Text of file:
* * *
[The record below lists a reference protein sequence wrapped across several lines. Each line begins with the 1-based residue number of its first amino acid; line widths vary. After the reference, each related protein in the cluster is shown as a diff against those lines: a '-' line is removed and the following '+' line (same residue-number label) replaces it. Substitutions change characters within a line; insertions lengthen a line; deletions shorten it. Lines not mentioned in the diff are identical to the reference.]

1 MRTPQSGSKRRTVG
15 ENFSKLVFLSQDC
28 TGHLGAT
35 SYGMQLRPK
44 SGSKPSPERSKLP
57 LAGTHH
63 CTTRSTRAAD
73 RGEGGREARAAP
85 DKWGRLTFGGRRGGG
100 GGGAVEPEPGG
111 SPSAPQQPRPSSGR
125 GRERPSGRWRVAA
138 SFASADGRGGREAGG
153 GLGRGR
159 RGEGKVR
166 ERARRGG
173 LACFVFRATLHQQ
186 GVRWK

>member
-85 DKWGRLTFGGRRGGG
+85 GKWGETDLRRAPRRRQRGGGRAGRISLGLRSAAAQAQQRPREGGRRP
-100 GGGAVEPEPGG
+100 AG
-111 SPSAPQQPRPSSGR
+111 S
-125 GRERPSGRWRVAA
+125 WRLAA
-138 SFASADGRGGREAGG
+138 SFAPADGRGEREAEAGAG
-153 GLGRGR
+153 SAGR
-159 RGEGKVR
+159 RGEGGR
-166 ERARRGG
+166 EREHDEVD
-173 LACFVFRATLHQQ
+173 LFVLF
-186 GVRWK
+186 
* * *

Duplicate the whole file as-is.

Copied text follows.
[The record below lists a reference protein sequence wrapped across several lines. Each line begins with the 1-based residue number of its first amino acid; line widths vary. After the reference, each related protein in the cluster is shown as a diff against those lines: a '-' line is removed and the following '+' line (same residue-number label) replaces it. Substitutions change characters within a line; insertions lengthen a line; deletions shorten it. Lines not mentioned in the diff are identical to the reference.]

1 MRTPQSGSKRRTVG
15 ENFSKLVFLSQDC
28 TGHLGAT
35 SYGMQLRPK
44 SGSKPSPERSKLP
57 LAGTHH
63 CTTRSTRAAD
73 RGEGGREARAAP
85 DKWGRLTFGGRRGGG
100 GGGAVEPEPGG
111 SPSAPQQPRPSSGR
125 GRERPSGRWRVAA
138 SFASADGRGGREAGG
153 GLGRGR
159 RGEGKVR
166 ERARRGG
173 LACFVFRATLHQQ
186 GVRWK

>member
-85 DKWGRLTFGGRRGGG
+85 GKWGETDLRRAPRRRQRGGGRAGRISLGLRSAAAQAQQRPREGGRRP
-100 GGGAVEPEPGG
+100 AG
-111 SPSAPQQPRPSSGR
+111 S
-125 GRERPSGRWRVAA
+125 WRLAA
-138 SFASADGRGGREAGG
+138 SFAPADGRGEREAEAGAG
-153 GLGRGR
+153 SAGR
-159 RGEGKVR
+159 RGEGGR
-166 ERARRGG
+166 EREHDEVD
-173 LACFVFRATLHQQ
+173 LFVLF
-186 GVRWK
+186 